For its characteristics, Alzheimer's disease presents a challenge for the researcher, due to a combination of factors, such as of genetic predisposition, individual life style, and age, that plays an important role in the onset and progression of the disease (Hamacher, Meyer, & Marcus, 2007). In spite of these factors in the actuality there is a better understanding about the molecular basis of the amyloid beta, which is responsible of the deposits of senile plaques in the brain, remarkable sign of brain's deterioration in patients with Alzheimer's disease (Levinoff, 2007). Microscopic findings exhibit in addition to senile plaques, the presence of neurofibrillary tangles, neuronal loss (with remarkable signs of deterioration in the cortex and hippocampus), synaptic loss (more than the 50% located in the cortex), and granulovascular degeneration in the neurons (Sadock & Sadock, 2003). In spite that the causes of Alzheimer's disease are associated with senile plaques and neurofibrillary tangles (NFTs), the relationship between these two neuropathologic lesions is unknown (Dickson, 2004). In addition, it is not clear if cognitive impairment in Alzheimer's disease is linked to the amount of amyloid deposited in the brain or the number of senile plaques as it is to the amount of abnormal tau protein in the brain and the density and distribution of NFTs (Nelson, Braak & Markesbery, 2009).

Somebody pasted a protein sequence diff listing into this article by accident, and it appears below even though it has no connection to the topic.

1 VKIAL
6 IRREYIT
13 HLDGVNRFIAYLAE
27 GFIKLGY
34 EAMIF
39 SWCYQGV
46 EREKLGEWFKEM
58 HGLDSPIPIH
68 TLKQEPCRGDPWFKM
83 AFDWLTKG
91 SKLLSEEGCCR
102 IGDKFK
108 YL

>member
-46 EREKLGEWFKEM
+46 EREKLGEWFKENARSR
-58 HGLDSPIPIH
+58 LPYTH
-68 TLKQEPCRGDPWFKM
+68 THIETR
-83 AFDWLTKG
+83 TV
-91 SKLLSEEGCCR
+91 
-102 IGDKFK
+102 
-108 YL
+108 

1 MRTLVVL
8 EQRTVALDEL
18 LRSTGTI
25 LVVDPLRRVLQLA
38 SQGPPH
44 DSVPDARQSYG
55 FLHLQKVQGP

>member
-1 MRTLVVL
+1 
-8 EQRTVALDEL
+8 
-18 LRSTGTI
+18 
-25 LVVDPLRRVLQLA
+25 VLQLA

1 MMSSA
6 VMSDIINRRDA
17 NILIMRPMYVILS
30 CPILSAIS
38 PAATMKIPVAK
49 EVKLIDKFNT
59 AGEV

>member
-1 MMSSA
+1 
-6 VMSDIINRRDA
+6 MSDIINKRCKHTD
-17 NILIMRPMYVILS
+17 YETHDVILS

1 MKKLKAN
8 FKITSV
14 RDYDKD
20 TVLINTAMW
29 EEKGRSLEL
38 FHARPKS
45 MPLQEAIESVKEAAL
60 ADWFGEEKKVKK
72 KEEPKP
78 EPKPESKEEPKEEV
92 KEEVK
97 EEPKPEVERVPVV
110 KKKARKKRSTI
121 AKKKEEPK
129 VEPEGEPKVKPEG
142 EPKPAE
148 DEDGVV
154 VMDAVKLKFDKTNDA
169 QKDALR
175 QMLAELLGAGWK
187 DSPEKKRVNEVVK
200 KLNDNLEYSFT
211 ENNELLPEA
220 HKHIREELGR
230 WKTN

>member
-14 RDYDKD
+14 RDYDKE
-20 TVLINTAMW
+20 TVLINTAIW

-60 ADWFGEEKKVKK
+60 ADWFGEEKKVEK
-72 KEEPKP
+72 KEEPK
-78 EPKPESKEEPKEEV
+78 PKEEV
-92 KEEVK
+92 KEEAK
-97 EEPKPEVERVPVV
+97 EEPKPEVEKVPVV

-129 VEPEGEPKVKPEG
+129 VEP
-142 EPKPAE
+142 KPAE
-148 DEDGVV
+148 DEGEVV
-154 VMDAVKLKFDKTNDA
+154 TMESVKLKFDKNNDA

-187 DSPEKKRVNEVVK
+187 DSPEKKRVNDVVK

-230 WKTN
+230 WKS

The negative consequences in cognitive functioning and memory in Alzheimer's patients in comparison with patients with mild cognitive impairment due to other factors, is really impressive. Alzheimer's disease produces a decline in cognitive functioning 4 times faster in comparison with the decline of cognitive functioning to healthy people (Gandey, 2010).Other symptoms of Alzheimer's disease are related to extrapyramidal motor signs, such as rigidity, postural changes, and slowness of movement (bradykinesia). These motor dysfunctions are the main obstacles for the patients and their caregivers, being the main cause of institutionalization and death for the Alzheimer's patients (Press, 2004). Social interaction has, of course, a notable decline in patients with Alzheimer's disease in comparison with healthy older adults, due to that this disease has an limiting effect on emotional processing (Mowat, Stephen, Phillips, Scott, & Henry, 2010).